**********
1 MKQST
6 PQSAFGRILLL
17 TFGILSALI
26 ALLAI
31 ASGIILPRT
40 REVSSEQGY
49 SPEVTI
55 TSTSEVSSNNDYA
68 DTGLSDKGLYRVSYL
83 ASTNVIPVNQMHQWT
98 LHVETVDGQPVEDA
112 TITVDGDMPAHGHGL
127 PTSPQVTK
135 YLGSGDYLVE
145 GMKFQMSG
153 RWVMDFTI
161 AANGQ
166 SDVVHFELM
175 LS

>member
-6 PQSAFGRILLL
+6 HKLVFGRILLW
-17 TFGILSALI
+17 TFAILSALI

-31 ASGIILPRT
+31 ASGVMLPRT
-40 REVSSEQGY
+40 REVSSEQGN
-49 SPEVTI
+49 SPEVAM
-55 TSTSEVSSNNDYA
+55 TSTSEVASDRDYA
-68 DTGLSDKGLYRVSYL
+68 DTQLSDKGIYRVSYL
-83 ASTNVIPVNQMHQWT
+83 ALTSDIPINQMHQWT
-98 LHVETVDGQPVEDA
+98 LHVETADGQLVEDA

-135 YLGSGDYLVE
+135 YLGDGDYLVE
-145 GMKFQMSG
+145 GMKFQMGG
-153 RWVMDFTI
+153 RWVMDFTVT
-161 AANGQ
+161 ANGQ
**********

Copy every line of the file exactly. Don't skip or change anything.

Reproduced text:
1 MKQST
6 PQSAFGRILLL
17 TFGILSALI
26 ALLAI
31 ASGIILPRT
40 REVSSEQGY
49 SPEVTI
55 TSTSEVSSNNDYA
68 DTGLSDKGLYRVSYL
83 ASTNVIPVNQMHQWT
98 LHVETVDGQPVEDA
112 TITVDGDMPAHGHGL
127 PTSPQVTK
135 YLGSGDYLVE
145 GMKFQMSG
153 RWVMDFTI
161 AANGQ
166 SDVVHFELM
175 LS

>member
-6 PQSAFGRILLL
+6 HKLVFGRILLW
-17 TFGILSALI
+17 TFAILSALI

-31 ASGIILPRT
+31 ASGVMLPRT
-40 REVSSEQGY
+40 REVSSEQGN
-49 SPEVTI
+49 SPEVAM
-55 TSTSEVSSNNDYA
+55 TSTSEVASDRDYA
-68 DTGLSDKGLYRVSYL
+68 DTQLSDKGIYRVSYL
-83 ASTNVIPVNQMHQWT
+83 ALTSDIPINQMHQWT
-98 LHVETVDGQPVEDA
+98 LHVETADGQLVEDA

-135 YLGSGDYLVE
+135 YLGDGDYLVE
-145 GMKFQMSG
+145 GMKFQMGG
-153 RWVMDFTI
+153 RWVMDFTVT
-161 AANGQ
+161 ANGQ